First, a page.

The benefits of a VoIP system are:

  • Greater functionality. Because users can make VoIP calls on many devices, they can do more with their phones than analogs ever could. Conference calls, business messaging, visual voicemails, emails, and even faxes can be handled from a wide array of apps, and some VoIP providers also offer unlimited calls.
  • A flexible workforce. A VoIP network lets employees make calls wherever they have an internet connection. This allows them to become more mobile and facilitates the growing remote work trend.
  • Automated assistance. SMBs looking to automate their processes can use VoIP functions. For example, swapping secretaries for digital attendants can reduce labor costs, and call-queuing places callers in line until the next available agent can help.
  • A clearer call. Features like jitter buffering enable greater call quality, and silence suppression reduces the amount of data consumed. The result is a clearer call than conventional phone lines can offer.
  • Less equipment. By removing the need for copper wiring, physical hardware, and storage space that comes with private branch exchange (PBX) equipment, VoIP can reduce the physical resources and costs required for businesses to make calls.
  • Easier scalability. Conventional telephone systems require new hardware and wiring every time businesses add a line, but that’s not the case with VoIP. As long as they have a device and connection, employers may add a line without extra equipment.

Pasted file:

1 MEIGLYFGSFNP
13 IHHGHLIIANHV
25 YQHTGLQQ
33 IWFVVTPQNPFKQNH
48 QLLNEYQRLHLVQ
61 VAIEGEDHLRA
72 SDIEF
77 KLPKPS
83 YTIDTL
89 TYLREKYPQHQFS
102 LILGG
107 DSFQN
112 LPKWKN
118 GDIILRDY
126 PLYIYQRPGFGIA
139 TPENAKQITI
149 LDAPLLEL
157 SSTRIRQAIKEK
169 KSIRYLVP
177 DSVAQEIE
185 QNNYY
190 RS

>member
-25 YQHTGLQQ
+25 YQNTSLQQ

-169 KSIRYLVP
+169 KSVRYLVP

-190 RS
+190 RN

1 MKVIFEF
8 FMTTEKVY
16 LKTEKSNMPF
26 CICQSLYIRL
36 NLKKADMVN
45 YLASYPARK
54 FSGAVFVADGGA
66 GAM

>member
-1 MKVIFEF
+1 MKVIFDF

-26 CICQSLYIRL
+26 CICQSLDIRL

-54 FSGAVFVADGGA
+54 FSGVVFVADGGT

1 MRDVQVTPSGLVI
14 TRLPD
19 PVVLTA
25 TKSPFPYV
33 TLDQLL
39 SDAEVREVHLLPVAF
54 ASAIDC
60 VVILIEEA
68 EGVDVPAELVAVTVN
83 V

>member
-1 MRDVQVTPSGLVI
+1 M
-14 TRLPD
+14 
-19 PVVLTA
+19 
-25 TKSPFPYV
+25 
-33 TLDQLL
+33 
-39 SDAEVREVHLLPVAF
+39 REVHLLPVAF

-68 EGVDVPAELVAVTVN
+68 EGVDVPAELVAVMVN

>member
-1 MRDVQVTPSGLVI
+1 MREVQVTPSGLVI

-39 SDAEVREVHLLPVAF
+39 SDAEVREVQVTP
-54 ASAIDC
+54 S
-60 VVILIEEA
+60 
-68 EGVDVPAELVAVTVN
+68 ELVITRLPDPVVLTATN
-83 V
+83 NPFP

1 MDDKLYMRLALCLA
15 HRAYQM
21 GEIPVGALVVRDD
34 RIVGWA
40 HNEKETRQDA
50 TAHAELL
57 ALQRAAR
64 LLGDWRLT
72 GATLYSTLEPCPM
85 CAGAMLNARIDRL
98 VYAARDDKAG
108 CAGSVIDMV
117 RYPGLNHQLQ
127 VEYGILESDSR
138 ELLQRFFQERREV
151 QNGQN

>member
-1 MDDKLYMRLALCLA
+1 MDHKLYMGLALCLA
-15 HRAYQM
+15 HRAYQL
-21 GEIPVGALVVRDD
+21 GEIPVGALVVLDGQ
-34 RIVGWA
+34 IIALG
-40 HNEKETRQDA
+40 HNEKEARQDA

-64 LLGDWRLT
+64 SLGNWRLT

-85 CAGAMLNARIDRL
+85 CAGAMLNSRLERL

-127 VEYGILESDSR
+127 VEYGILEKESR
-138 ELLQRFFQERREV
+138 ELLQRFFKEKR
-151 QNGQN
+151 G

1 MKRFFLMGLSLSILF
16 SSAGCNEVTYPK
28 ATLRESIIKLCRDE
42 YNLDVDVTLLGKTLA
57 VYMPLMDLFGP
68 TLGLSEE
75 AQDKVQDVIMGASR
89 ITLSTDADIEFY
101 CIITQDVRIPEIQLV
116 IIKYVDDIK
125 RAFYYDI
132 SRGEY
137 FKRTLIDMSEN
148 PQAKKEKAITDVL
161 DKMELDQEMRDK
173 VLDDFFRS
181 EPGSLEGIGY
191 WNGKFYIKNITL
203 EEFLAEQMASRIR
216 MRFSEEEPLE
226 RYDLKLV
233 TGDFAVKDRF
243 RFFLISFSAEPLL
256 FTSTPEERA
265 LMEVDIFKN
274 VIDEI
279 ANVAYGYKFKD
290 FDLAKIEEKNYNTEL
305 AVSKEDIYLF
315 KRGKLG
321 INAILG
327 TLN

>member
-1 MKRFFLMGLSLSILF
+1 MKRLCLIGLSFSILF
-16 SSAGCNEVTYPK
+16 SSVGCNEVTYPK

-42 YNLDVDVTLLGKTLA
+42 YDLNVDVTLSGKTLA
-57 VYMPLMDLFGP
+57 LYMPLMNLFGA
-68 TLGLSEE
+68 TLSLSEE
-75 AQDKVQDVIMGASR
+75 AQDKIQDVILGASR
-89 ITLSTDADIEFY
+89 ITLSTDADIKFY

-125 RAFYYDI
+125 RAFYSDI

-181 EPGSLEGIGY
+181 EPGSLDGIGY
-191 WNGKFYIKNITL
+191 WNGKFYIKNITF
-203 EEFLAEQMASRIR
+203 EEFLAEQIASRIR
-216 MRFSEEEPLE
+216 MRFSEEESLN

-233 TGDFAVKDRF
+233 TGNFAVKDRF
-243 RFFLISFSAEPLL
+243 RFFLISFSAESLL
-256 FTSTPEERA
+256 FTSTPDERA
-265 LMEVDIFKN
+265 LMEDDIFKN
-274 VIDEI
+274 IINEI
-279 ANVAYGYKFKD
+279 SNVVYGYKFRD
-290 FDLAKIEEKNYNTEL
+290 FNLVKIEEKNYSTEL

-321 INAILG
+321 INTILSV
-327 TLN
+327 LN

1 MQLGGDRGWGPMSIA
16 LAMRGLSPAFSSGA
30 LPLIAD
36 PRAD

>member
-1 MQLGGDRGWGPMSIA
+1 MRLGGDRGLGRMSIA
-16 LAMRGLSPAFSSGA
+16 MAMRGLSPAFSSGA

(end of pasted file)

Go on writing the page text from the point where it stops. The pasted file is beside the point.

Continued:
There are some drawbacks to VoIP for small business. The most common are:

  • Connection dependence. Because they’re delivered through the internet, VoIP calls are only as stable as their connection. Crowded bandwidth and a low upload speed (typically <100 kbps) can hinder call quality, and calls can’t be made if the power goes out.
  • Jitter and Latency. Jitter is variance in network signal speed, and latency is the time it takes for data to make its digital round trip. Both become lower quality when there’s too much, so a quality VoIP provider should keep them below 15–20 ms.
  • Emergency contact. VoIP calls allow for greater mobility but are harder to route. That makes emergency contacts like 911 more difficult. Even though protocols are in place to route VoIP calls, stating your exact location is still necessary.

It’s important to understand the potential disadvantages of adopting a VoIP system before deciding if it would be right for your business, but note that each of these drawbacks can easily be addressed. A high-speed internet connection ensures that making a call will be possible, and a simple bandwidth test will determine how many calls can be made at once. A quality VoIP provider will keep upstream latency and jitter to a minimum, and a VoIP phone will still route the users’ most recent location to the appropriate public safety answering point (PSAP) to keep callers safe.